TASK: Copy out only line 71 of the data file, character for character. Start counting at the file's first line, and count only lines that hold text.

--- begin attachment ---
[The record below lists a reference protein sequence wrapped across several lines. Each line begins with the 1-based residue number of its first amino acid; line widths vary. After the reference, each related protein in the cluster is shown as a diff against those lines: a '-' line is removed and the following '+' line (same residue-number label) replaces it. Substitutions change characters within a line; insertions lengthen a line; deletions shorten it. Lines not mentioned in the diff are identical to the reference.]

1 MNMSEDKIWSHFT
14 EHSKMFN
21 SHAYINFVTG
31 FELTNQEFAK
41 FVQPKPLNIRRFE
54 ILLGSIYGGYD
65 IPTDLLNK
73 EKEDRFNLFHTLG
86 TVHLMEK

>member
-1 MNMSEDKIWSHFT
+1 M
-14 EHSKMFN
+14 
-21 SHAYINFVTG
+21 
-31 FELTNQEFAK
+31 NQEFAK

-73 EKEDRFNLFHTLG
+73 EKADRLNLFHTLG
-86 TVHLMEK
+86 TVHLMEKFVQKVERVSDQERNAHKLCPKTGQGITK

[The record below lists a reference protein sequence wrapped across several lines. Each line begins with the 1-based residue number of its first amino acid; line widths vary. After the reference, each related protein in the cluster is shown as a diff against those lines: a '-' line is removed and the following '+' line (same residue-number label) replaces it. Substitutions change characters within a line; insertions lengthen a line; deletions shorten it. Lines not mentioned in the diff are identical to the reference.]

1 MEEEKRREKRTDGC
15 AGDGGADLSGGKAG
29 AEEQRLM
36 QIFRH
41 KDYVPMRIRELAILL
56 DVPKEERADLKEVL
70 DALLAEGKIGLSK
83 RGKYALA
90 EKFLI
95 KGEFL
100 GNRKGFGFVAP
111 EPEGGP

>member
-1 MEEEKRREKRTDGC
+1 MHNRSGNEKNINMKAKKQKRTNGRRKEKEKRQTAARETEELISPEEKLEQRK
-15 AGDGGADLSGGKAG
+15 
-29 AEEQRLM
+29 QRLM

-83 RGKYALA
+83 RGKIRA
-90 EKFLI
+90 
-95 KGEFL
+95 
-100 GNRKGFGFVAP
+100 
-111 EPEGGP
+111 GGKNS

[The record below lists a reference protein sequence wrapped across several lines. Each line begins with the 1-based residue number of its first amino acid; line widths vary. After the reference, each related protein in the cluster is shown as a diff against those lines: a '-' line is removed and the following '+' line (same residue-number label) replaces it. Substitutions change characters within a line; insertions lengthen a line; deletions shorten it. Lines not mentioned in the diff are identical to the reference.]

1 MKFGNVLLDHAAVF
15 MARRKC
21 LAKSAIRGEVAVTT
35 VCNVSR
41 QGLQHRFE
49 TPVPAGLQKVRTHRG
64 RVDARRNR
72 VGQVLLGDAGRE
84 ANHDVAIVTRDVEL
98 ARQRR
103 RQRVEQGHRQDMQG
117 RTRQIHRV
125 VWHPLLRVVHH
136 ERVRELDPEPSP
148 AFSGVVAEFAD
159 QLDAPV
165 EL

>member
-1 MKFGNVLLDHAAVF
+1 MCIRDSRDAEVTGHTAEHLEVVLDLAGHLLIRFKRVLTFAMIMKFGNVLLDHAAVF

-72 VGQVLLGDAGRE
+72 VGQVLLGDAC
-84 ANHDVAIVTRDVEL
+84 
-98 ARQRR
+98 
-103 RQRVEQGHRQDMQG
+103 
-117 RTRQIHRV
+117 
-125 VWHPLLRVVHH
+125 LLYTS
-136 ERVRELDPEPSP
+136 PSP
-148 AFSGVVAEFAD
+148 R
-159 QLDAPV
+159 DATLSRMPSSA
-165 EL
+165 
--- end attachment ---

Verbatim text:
165 EL